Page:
The diagonal of S330 DIGITAL ELPH sensor is not 1/2.7 or 0.37" (9.4 mm) as you might expect, but approximately two thirds of that value - 6.66 mm. If you want to know why, see sensor sizes.

w = 5.33 mm
h = 4.00 mm
Diagonal =  5.33² + 4.00²   = 6.66 mm

Panasonic LX100 diagonal

w = 17.30 mm
h = 13.00 mm
Diagonal =  17.30² + 13.00²   = 21.64 mm


Surface area

Surface area is calculated by multiplying the width and the height of a sensor.

S330 DIGITAL ELPH sensor area

Width = 5.33 mm
Height = 4.00 mm

Surface area = 5.33 × 4.00 = 21.32 mm²

LX100 sensor area

Width = 17.30 mm
Height = 13.00 mm

Surface area = 17.30 × 13.00 = 224.90 mm²


Pixel pitch

Pixel pitch is the distance from the center of one pixel to the center of the next measured in micrometers (µm). It can be calculated with the following formula:
Pixel pitch =   sensor width in mm  × 1000
sensor resolution width in pixels

S330 DIGITAL ELPH pixel pitch

Sensor width = 5.33 mm
Sensor resolution width = 1631 pixels
Pixel pitch =   5.33  × 1000  = 3.27 µm
1631

LX100 pixel pitch

Sensor width = 17.30 mm
Sensor resolution width = 4126 pixels
Pixel pitch =   17.30  × 1000  = 4.19 µm
4126


Pixel area

The area of one pixel can be calculated by simply squaring the pixel pitch:
Pixel area = pixel pitch²

You could also divide sensor surface area with effective megapixels:
Pixel area =   sensor surface area in mm²
effective megapixels

S330 DIGITAL ELPH pixel area

Pixel pitch = 3.27 µm

Pixel area = 3.27² = 10.69 µm²

LX100 pixel area

Pixel pitch = 4.19 µm

Pixel area = 4.19² = 17.56 µm²


Pixel density

Pixel density can be calculated with the following formula:
Pixel density =  ( sensor resolution width in pixels )² / 1000000
sensor width in cm

One could also use this formula:
Pixel density =   effective megapixels × 1000000  / 10000
sensor surface area in mm²

S330 DIGITAL ELPH pixel density

Sensor resolution width = 1631 pixels
Sensor width = 0.533 cm

Pixel density = (1631 / 0.533)² / 1000000 = 9.36 MP/cm²

LX100 pixel density

Sensor resolution width = 4126 pixels
Sensor width = 1.73 cm

Pixel density = (4126 / 1.73)² / 1000000 = 5.69 MP/cm²


Sensor resolution

Sensor resolution is calculated from sensor size and effective megapixels. It's slightly higher than maximum (not interpolated) image resolution which is usually stated on camera specifications. Sensor resolution is used in pixel pitch, pixel area, and pixel density formula. For sake of simplicity, we're going to calculate it in 3 stages.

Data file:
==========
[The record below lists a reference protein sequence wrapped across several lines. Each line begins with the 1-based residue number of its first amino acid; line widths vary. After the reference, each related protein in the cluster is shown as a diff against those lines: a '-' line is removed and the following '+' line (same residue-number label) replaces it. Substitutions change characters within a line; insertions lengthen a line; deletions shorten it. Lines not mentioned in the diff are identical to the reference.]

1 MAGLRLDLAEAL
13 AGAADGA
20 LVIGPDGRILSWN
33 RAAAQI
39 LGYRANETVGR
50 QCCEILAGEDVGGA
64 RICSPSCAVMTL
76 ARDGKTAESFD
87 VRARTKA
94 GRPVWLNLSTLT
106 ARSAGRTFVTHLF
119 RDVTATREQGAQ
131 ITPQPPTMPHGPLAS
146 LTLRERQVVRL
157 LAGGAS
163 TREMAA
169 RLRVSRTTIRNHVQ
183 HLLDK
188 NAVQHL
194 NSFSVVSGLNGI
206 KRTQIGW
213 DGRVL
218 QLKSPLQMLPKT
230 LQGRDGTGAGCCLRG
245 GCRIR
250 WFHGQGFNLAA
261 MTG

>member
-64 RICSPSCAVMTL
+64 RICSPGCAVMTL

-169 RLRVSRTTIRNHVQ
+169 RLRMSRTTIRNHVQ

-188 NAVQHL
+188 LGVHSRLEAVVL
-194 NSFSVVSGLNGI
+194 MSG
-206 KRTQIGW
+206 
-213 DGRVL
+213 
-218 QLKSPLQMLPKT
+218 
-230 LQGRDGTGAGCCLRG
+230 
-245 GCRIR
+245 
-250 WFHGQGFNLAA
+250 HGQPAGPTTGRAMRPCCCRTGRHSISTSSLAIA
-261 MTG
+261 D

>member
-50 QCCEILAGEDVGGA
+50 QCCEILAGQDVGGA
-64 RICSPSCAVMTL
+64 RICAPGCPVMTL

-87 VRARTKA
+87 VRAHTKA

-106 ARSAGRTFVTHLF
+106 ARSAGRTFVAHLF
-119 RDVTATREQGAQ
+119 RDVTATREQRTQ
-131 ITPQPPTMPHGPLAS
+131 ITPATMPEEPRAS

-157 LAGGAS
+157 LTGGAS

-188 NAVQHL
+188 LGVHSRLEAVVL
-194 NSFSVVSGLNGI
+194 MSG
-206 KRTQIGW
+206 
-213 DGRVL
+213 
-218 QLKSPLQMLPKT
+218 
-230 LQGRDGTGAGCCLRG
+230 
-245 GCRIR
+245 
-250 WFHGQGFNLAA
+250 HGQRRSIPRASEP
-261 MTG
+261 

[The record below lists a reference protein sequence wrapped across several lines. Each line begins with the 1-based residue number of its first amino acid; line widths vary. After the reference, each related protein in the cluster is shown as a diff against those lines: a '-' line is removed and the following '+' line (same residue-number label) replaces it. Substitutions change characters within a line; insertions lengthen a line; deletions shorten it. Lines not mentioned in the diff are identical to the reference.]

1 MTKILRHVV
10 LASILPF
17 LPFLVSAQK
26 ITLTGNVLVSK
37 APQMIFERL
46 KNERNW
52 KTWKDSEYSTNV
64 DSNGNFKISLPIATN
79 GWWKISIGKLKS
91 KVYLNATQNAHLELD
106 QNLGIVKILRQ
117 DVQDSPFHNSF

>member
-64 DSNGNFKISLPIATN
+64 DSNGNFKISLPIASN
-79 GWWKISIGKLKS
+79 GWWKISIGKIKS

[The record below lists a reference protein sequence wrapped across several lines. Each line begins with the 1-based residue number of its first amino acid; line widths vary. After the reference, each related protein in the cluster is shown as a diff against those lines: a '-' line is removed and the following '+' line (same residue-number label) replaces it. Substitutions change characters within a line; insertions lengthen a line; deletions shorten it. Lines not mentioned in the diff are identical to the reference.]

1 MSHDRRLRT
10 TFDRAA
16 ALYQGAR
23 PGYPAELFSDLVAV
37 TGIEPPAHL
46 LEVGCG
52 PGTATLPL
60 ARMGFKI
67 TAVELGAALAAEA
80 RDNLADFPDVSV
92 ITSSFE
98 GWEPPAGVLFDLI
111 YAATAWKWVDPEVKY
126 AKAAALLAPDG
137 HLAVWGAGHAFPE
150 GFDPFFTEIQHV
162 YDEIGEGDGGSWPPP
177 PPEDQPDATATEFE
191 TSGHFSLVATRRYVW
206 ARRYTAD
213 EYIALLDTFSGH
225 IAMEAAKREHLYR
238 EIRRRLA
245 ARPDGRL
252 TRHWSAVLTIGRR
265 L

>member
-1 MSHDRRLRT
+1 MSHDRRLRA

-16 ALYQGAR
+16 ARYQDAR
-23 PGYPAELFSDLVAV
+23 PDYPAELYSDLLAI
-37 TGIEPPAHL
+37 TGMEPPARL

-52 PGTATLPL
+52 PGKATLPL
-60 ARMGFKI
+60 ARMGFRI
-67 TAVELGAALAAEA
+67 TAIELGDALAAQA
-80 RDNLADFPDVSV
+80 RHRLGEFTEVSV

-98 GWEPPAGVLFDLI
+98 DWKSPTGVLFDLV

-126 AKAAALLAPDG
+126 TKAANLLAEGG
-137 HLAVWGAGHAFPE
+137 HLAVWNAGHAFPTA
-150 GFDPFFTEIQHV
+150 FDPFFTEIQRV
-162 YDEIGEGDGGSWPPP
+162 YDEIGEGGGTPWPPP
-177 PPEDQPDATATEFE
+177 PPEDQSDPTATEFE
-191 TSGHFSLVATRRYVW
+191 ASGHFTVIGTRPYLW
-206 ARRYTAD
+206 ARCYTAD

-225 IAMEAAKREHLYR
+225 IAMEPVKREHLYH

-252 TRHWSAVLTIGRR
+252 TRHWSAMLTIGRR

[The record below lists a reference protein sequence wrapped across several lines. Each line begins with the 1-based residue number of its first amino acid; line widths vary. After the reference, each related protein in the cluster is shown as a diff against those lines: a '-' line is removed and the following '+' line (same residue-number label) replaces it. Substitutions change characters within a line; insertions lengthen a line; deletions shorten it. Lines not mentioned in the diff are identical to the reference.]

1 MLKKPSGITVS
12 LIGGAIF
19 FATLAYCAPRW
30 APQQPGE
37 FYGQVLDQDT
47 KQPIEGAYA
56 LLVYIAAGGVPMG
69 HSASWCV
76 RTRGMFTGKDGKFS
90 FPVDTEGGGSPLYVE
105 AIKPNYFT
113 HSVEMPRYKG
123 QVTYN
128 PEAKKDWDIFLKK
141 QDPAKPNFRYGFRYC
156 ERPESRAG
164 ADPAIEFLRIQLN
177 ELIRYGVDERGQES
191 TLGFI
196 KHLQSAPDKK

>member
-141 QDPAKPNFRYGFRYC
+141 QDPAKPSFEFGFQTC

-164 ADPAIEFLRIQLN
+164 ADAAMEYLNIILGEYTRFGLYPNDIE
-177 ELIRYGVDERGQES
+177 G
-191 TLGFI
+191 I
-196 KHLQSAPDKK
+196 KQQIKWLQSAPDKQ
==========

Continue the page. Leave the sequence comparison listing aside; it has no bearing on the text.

1. First we need to find the ratio between horizontal and vertical length by dividing the former with the latter (aspect ratio). It's usually 1.33 (4:3) or 1.5 (3:2), but not always.

2. With the ratio (r) known we can calculate the X from the formula below, where X is a vertical number of pixels:
(X × r) × X = effective megapixels × 1000000    →   
X =  effective megapixels × 1000000
r
3. To get sensor resolution we then multiply X with the corresponding ratio:

Resolution horizontal: X × r
Resolution vertical: X

S330 DIGITAL ELPH sensor resolution

Sensor width = 5.33 mm
Sensor height = 4.00 mm
Effective megapixels = 2.00
r = 5.33/4.00 = 1.33
X =  2.00 × 1000000  = 1226
1.33
Resolution horizontal: X × r = 1226 × 1.33 = 1631
Resolution vertical: X = 1226

Sensor resolution = 1631 x 1226

LX100 sensor resolution

Sensor width = 17.30 mm
Sensor height = 13.00 mm
Effective megapixels = 12.80
r = 17.30/13.00 = 1.33
X =  12.80 × 1000000  = 3102
1.33
Resolution horizontal: X × r = 3102 × 1.33 = 4126
Resolution vertical: X = 3102

Sensor resolution = 4126 x 3102


Crop factor

Crop factor or focal length multiplier is calculated by dividing the diagonal of 35 mm film (43.27 mm) with the diagonal of the sensor.
Crop factor =   43.27 mm
sensor diagonal in mm


S330 DIGITAL ELPH crop factor

Sensor diagonal in mm = 6.66 mm
Crop factor =   43.27  = 6.5
6.66

LX100 crop factor

Sensor diagonal in mm = 21.64 mm
Crop factor =   43.27  = 2
21.64

35 mm equivalent aperture

Equivalent aperture (in 135 film terms) is calculated by multiplying lens aperture with crop factor (a.k.a. focal length multiplier).

S330 DIGITAL ELPH equivalent aperture

Crop factor = 6.5
Aperture = f2.7 - f4.7

35-mm equivalent aperture = (f2.7 - f4.7) × 6.5 = f17.6 - f30.6

LX100 equivalent aperture

Crop factor = 2
Aperture = f1.7 - f2.8

35-mm equivalent aperture = (f1.7 - f2.8) × 2 = f3.4 - f5.6